Clark County bars suing over latest closure order
Plaintiffs representing 37 Clark County bars have gone to court to block Gov. Steve Sisolak’s latest order closing alcohol-serving establishments.
July 14, 2020 - 11:05 am
CARSON CITY – Plaintiffs representing 37 Clark County bars have gone to court to block Gov. Steve Sisolak’s latest order closing alcohol-serving establishments to stem the spread of COVID-19, claiming they are being unfairly singled out.
“The disparate treatment of bars and taverns is unreasonable because there is no rational basis for treating bars and taverns differently than other, similarly situated, non-essential businesses,” lawyers for the plaintiffs write in the lawsuit filed over the weekend in Clark County District Court. It seeks a court order rescinding the governor’s directive, which took effect Friday. Bars in seven counties with elevated COVID-19 transmission rates were closed under the directive.
Bars were closed along with other nonessential businesses in March but were permitted to reopen May 29 under the state’s phased recovery plan. Sisolak reinstated the closures last week amid a monthlong rapid rise in Nevada’s COVID-19 infection rate and resulting stress on the health case system, and citing evidence of noncompliance with social distancing directives in bars.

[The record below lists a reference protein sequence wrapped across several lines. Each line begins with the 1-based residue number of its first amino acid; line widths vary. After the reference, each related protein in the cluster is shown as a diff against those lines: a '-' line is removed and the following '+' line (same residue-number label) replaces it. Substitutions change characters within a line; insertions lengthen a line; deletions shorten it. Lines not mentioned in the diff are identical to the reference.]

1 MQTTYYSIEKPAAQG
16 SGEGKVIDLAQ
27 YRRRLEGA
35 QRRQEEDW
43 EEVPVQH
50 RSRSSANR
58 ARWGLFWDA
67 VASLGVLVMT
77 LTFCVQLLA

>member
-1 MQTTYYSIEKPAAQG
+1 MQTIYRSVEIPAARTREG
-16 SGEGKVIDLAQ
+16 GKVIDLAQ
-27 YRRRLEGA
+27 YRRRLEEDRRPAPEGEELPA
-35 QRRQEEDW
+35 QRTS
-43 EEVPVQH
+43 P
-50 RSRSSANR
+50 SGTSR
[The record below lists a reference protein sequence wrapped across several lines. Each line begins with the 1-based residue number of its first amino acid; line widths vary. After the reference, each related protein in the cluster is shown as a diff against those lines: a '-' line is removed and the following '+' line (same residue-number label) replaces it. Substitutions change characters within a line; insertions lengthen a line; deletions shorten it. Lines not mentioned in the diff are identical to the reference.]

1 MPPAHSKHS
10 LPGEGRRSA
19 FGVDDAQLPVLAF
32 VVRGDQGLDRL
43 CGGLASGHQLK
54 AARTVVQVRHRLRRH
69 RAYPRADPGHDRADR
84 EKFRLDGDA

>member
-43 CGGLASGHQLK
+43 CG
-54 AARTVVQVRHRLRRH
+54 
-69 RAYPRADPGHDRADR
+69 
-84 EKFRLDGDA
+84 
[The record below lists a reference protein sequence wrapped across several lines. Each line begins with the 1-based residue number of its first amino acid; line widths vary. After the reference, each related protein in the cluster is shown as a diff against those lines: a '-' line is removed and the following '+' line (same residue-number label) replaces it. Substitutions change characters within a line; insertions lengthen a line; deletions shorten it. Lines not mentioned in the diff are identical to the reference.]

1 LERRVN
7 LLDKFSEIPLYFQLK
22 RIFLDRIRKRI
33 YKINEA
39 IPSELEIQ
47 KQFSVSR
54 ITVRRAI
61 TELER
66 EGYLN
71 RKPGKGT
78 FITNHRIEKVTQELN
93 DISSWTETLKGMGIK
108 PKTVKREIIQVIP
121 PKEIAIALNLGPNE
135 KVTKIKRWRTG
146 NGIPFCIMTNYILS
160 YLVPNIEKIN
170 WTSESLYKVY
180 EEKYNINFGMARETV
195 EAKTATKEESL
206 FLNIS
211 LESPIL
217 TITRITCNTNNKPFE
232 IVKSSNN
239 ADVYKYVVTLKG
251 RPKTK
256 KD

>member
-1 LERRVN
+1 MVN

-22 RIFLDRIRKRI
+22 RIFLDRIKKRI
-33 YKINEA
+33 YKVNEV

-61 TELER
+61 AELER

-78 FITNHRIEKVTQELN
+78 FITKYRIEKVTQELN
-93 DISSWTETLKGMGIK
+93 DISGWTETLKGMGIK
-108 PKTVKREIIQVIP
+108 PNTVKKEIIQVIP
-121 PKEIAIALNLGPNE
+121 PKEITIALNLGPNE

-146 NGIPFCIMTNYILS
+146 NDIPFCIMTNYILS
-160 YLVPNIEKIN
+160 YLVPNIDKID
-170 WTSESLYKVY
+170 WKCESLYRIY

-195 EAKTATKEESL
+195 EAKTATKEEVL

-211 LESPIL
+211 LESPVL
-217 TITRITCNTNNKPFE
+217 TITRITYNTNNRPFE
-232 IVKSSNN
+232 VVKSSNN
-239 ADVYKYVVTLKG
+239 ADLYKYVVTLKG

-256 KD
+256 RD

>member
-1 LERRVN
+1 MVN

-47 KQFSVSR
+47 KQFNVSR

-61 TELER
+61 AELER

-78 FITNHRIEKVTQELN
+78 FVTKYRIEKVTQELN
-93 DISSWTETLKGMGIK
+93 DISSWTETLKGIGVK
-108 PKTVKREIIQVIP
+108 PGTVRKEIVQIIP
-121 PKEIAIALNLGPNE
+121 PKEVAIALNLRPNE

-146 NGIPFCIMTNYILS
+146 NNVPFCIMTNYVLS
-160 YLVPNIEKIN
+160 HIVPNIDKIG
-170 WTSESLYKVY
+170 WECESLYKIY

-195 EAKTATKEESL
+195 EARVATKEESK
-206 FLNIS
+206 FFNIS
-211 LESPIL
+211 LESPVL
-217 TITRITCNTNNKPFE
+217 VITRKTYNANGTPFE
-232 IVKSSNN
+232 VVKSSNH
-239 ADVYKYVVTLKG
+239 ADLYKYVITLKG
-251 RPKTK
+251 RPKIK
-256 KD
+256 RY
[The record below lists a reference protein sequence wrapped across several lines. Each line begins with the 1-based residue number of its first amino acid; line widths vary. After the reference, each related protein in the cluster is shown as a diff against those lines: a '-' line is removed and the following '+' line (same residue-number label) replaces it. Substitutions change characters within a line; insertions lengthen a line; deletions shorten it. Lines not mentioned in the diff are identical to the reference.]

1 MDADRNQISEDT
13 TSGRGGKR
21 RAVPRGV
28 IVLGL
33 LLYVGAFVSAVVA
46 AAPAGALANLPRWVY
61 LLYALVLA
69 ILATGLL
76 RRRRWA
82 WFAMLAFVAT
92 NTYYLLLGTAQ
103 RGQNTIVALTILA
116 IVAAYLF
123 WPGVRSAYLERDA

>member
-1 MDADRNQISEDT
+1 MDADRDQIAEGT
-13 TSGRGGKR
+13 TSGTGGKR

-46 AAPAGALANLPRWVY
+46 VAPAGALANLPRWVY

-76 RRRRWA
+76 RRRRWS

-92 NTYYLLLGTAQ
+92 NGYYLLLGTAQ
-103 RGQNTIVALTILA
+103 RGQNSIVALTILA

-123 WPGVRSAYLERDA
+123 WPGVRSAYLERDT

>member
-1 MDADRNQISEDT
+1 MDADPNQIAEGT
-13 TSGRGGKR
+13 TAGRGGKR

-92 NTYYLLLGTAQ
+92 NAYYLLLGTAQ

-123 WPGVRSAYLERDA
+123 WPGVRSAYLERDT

The reinstated restrictions permit bars, breweries and other drinking establishments that don’t serve food to offer curbside pickup.
In their filing, plaintiffs say compliance checkers initially found only 48 percent compliance in bars in checks conducted between June 24 and July 2, but 80 percent compliance in bars during checks on July 3. They also say none of the 39 businesses cited for noncompliance, among 1,600 checked between June 26 and July 10, were alcohol-serving businesses.
“Despite the available evidence showing compliance by bars and taverns, (the bar-closing directive) unfairly and unlawfully singles them out for closure,” the filing states. “Notably, it does not close home improvement stores, water parks, casino floors, or casino pools, or other businesses found to have similar (or more serious) compliance issues.”
Further, plaintiffs claim there is “no evidence that sitting at a bar top or at a table within the bar area increases the likelihood of contracting COVID-19 so long as the bar or tavern complies” with social distancing requirements in the state’s Phase Two reopening plan.
The governor’s office declined to comment on the lawsuit Tuesday.
News of the lawsuit came as Clark County for the first time reported more than 1,000 new COVID-19 cases Tuesday.
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